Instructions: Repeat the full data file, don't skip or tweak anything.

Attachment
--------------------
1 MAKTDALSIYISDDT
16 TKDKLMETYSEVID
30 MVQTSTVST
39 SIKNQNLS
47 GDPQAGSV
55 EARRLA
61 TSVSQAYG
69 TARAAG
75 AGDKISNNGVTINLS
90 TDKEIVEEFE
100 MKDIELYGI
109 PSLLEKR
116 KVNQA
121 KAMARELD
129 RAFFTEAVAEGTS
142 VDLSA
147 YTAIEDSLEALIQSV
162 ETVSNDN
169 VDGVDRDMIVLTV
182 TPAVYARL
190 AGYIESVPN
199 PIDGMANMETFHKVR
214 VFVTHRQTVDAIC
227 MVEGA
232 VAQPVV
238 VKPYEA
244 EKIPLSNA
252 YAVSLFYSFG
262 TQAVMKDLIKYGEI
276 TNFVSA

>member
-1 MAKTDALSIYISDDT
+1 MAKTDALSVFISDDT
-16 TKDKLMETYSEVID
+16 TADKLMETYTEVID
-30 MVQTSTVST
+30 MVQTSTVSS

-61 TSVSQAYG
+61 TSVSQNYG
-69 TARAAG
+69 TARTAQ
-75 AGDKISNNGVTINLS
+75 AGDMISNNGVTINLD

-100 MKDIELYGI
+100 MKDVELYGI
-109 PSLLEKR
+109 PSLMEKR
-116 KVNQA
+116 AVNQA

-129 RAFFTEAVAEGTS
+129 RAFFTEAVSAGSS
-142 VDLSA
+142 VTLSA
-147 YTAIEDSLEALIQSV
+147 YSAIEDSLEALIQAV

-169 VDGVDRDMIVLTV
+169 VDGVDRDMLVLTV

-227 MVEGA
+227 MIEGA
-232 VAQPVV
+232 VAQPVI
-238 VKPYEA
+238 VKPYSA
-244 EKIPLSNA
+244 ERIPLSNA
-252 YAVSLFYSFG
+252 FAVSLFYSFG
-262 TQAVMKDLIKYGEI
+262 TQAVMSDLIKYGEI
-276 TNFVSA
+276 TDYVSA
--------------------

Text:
1 MAKTDALSIYISDDT
16 TKDKLMETYSEVID
30 MVQTSTVST
39 SIKNQNLS
47 GDPQAGSV
55 EARRLA
61 TSVSQAYG
69 TARAAG
75 AGDKISNNGVTINLS
90 TDKEIVEEFE
100 MKDIELYGI
109 PSLLEKR
116 KVNQA
121 KAMARELD
129 RAFFTEAVAEGTS
142 VDLSA
147 YTAIEDSLEALIQSV
162 ETVSNDN
169 VDGVDRDMIVLTV
182 TPAVYARL
190 AGYIESVPN
199 PIDGMANMETFHKVR
214 VFVTHRQTVDAIC
227 MVEGA
232 VAQPVV
238 VKPYEA
244 EKIPLSNA
252 YAVSLFYSFG
262 TQAVMKDLIKYGEI
276 TNFVSA

>member
-1 MAKTDALSIYISDDT
+1 MAKTDALSVFISDDT
-16 TKDKLMETYSEVID
+16 TADKLMETYTEVID
-30 MVQTSTVST
+30 MVQTSTVSS

-61 TSVSQAYG
+61 TSVSQNYG
-69 TARAAG
+69 TARTAQ
-75 AGDKISNNGVTINLS
+75 AGDMISNNGVTINLD

-100 MKDIELYGI
+100 MKDVELYGI
-109 PSLLEKR
+109 PSLMEKR
-116 KVNQA
+116 AVNQA

-129 RAFFTEAVAEGTS
+129 RAFFTEAVSAGSS
-142 VDLSA
+142 VTLSA
-147 YTAIEDSLEALIQSV
+147 YSAIEDSLEALIQAV

-169 VDGVDRDMIVLTV
+169 VDGVDRDMLVLTV

-227 MVEGA
+227 MIEGA
-232 VAQPVV
+232 VAQPVI
-238 VKPYEA
+238 VKPYSA
-244 EKIPLSNA
+244 ERIPLSNA
-252 YAVSLFYSFG
+252 FAVSLFYSFG
-262 TQAVMKDLIKYGEI
+262 TQAVMSDLIKYGEI
-276 TNFVSA
+276 TDYVSA